Full migration to standard gauge out of the question for Finland
The costs of migrating the whole Finnish TEN-T rail network from 1,524 mm gauge to the European standard are far greater than the possible benefits, deeming such a shift unfeasible. A viable alternative would be the construction of a new standard gauge mainline from Helsinki to Tornio alongside the existing central axis. On top of that, another suggestion would be that some new railway lines are built directly with standard gauge in the future.
The Finnish Ministry of Transport and Communications drew these conclusions in a recent feasibility report. “According to estimates”, said the ministry, “shifting the whole Finnish TEN-T network to the standard European gauge will negatively impact transport service levels, especially for transporting raw wood and other industrial goods”.The discussion in Finland regarding a possible shift to the European standard railway gauge (1,435 mm) has been going on since July 2022, when the EU Commission proposed that all new TEN-T railway lines should be built with a standard gauge. Finland fiercely opposed this proposal, with the transport minister Timo Harakka stating that “Finland does not accept these changes to the rail gauge, and I believe that our views will be heard during further discussions”.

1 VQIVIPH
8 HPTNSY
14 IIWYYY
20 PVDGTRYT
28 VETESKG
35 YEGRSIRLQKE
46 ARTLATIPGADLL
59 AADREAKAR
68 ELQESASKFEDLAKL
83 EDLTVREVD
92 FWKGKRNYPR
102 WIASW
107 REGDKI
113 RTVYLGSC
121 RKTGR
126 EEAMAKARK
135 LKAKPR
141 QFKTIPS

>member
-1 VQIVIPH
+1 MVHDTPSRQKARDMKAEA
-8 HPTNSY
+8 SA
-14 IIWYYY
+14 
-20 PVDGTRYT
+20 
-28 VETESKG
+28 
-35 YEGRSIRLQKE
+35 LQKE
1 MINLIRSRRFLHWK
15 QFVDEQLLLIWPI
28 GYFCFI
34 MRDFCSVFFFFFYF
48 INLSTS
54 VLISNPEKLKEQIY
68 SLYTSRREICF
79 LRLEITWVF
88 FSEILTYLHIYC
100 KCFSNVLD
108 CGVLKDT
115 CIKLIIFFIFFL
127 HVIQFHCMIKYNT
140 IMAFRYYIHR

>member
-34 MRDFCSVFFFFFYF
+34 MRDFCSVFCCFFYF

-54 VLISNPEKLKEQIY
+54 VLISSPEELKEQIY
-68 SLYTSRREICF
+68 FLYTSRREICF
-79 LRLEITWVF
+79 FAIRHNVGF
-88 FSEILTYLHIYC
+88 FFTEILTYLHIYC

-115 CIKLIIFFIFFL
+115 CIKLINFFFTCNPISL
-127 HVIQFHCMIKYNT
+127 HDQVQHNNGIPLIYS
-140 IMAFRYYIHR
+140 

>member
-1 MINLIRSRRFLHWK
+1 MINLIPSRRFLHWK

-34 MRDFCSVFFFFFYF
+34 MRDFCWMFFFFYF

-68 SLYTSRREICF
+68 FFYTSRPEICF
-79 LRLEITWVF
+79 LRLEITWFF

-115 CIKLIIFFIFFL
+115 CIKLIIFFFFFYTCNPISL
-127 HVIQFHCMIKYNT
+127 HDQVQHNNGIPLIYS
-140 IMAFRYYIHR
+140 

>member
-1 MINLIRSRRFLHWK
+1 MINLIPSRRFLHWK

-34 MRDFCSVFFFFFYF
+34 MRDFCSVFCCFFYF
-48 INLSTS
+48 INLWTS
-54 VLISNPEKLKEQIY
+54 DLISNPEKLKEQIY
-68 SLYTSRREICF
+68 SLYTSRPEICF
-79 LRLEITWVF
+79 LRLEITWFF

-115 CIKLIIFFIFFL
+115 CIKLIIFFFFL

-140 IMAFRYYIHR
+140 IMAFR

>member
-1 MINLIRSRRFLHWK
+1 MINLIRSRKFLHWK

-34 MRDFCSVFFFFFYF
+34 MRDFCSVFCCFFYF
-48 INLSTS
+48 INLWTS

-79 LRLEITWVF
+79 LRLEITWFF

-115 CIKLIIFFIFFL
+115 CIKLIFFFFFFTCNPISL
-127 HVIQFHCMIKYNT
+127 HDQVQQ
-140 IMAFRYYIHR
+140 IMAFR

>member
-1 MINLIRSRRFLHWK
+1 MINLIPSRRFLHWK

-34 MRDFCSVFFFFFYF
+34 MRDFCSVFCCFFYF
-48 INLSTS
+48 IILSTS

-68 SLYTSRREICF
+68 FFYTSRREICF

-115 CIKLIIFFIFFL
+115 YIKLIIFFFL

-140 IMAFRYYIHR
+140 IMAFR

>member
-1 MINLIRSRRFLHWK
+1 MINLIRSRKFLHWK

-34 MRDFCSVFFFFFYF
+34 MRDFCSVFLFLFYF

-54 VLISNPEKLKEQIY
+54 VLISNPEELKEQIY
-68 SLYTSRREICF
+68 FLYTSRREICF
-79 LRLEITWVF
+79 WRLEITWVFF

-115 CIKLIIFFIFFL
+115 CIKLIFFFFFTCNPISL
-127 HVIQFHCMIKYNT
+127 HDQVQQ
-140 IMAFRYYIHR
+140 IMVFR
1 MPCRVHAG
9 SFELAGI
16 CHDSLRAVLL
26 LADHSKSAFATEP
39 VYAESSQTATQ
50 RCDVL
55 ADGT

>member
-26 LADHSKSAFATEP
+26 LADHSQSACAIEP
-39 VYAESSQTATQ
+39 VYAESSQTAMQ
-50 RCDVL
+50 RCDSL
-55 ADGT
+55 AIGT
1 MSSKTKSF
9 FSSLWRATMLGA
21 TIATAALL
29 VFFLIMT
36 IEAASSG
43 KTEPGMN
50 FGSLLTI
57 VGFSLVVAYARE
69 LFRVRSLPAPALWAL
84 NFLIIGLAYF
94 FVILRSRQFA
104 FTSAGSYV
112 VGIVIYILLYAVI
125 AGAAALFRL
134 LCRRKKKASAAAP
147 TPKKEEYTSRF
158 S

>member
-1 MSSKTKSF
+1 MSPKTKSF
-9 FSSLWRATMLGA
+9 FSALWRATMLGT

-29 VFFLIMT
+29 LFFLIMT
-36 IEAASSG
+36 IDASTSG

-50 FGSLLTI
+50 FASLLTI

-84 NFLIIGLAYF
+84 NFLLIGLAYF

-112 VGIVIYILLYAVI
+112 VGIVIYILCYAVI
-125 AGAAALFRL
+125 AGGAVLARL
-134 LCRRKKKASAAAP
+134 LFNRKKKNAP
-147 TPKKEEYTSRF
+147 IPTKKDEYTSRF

In any case, all TEN-T countries were required to carry out a cost-benefit analysis of the transition and, according to it, decide whether they would proceed with the proposal. For Finland, building all new TEN-T lines with a 1,435 mm gauge is not a feasible scenario, and the ministry underlined once again that the country should be free to decide and continue using the broad gauge line.
A standard gauge mainline
Nevertheless, the Finnish came up with some alternatives. For instance, a possible solution would be to build a standard gauge mainline connecting Helsinki with Tornio on the border with Sweden. This standard gauge line will run alongside the existing broad gauge line connecting the two locations and link directly to the Swedish railway network without any track or bogie changes. In this way, the European gauge line will cross almost the whole country from south to north and link important economic centres relevant to freight and passenger traffic.
On top of that, Finland proposed some new projects like the Suomirata, the Turku One Hour Train and the Itärata Eastern rail link, to be built directly with standard gauge. However, this will not be the case for all new railway projects in the country. Especially the latter, the Itärata Eastern rail link, constructed with standard gauge, would be a good solution for better and faster connectivity towards the east as the line is expected to link Helsinki with Kouvola. Kouvola is a growing logistics hub in Finland, and in this way, it would find connections to the rest of Europe. On top of that, this line could contribute to better military mobility, considering Finland is officially the latest NATO member.
This article was first published on RailFreight.com.
From the narrow gauge to the standard??????
Finland has ‘Russian’ broad gauge 1520/1524 mm, as it used to be part of the Russian empire until 1917.
Standard in 1435mm. So standard is the narrower one ;-)